Refugees not America’s problem

Re: Border ‘bottleneck’ as minors flee violence (News Analysis, July 6).

Kevin Appleby’s comment that this refugee problem is “the proverbial chickens coming home to roost” because “the United States has ignored Central America for too long” is absurd.

Honduras, El Salvador, Guatemala and any other nation in Central America are independent, sovereign nations. Appleby would not say, “China has ignored Central America for too long,” or “Afghanistan has ignored Central America for too long,” because they are foreign nations, and it is not their responsibility to clean up Central America.

It is not the United States’ responsibility to go into independent nations and lay down the law. The governments of Central American nations are responsible for protecting their citizens.

Our government has been — and will continue ­— to offer aid to these impoverished nations. We are already going above and beyond the call of duty.

—  Mary Shacklock Ryan, via email

Return immigrants

Re: Border ‘bottleneck’ as minors flee violence (News Analysis, July 6).

So the president and certain Catholics want us to just open our arms and take in this some 60,000 minors from Central America. Then how many more? A million? Ten million?

We already take in approximately 1 million legal immigrants each year. President Obama could simply load a plane full of them and return them to their countries and the nonsense would stop.

But the liberals will insist that these minors are in danger, and it is a human rights crisis. Let’s just open all borders and points of entry to let the whole world come in — and then see how you like it.

Daniel Barton, Fayetteville, North Carolina

Alone in faith

Re: “How to talk to non-Catholics about the Faith” (In Focus, July 13).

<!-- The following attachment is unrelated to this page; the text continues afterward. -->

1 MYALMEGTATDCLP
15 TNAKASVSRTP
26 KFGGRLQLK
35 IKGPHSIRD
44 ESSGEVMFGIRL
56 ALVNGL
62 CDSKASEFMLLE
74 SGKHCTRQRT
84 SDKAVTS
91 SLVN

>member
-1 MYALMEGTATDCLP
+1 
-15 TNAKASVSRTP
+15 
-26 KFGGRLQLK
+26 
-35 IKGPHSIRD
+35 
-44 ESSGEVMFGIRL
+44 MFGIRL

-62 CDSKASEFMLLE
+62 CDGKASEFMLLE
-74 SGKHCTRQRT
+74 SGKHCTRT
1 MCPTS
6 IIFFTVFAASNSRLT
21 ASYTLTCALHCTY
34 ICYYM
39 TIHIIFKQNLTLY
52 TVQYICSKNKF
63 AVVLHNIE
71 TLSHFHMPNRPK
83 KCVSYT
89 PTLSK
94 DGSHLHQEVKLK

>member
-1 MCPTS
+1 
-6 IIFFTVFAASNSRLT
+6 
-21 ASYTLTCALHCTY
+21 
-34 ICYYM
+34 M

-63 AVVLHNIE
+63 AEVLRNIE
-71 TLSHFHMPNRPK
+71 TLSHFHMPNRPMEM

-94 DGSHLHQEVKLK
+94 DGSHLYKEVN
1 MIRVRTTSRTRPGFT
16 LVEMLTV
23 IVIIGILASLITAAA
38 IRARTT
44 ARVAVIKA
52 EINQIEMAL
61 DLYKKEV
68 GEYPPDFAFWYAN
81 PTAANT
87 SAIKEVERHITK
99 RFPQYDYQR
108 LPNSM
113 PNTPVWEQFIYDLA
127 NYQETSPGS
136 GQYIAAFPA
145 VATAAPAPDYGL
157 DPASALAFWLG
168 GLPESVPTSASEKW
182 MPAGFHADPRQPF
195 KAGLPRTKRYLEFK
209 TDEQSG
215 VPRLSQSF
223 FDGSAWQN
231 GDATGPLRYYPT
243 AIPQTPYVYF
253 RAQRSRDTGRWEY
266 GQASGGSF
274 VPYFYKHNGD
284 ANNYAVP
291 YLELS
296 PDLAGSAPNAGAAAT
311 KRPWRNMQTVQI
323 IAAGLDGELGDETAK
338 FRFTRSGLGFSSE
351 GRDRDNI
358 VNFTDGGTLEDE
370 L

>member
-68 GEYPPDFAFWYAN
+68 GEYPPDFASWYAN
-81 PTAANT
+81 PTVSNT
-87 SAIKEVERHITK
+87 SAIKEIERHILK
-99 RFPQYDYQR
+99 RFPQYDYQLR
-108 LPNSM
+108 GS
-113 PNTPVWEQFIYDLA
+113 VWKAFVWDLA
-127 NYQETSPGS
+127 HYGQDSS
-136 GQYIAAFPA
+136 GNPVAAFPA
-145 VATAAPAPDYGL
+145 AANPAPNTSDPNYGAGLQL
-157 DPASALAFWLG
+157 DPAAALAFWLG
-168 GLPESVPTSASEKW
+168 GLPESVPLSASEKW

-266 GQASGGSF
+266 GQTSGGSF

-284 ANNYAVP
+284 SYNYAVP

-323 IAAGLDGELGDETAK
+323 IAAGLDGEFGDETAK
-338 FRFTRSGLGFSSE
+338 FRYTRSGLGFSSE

At least in the United States people are asking questions; here in Mexico City, nobody asks, nobody is interested, and so many people who still say they are Catholics don’t go to Mass anymore.

Tons of my acquaintances and family are now separated or divorced, the young people cohabit, and my 16-year-old daughter says she’s an agnostic. It’s only me, my 14-year-old and my husband who go to Mass — we hardly know anyone else who does, and our Catholic friends and family now all live in different states or countries. We are pretty much alone in our faith. Everyone seems to be so busy or indifferent.

Chela Raluy Zierold, via online comments

Gifted columnist

Re: “Neo-pagan culture” (Guest Column, June 29).

I read with much enthusiasm the referenced article. Columnist J.D. Mullane’s writing is to the point and certainly brings home to all readers of OSV the kind of culture we are all living in today. Keep up the good reporting!

—  Anne E. Gola, Newtown Square,Pennsylvania

Stop Sunday work

Re: “My new protest” (Guest Column, June 15).

What a breath of fresh air. For years, my husband and I have been so frustrated over the seemingly universal acceptance of Sunday work and shopping.

“Keep holy the Lord’s Day” does not continue with “and then go shopping and paint the house.”

Where has the Church been in all this? How many homilies have you ever heard about what “keeping the Lord’s Day” really means? How many church bulletins ever come out against what used to be referred to as “servile work”?

If the Catholic press will come on board, maybe they can wake a few people up.

—  Sarah Brunn, Pittsburgh, Pennsylvania


Re: “A lasting peace” (Opening the Word, July 6).

The name of Father Richard Gutzwiller, author of “Day By Day with St. Matthew’s Gospel,” was misspelled. We regret the error.

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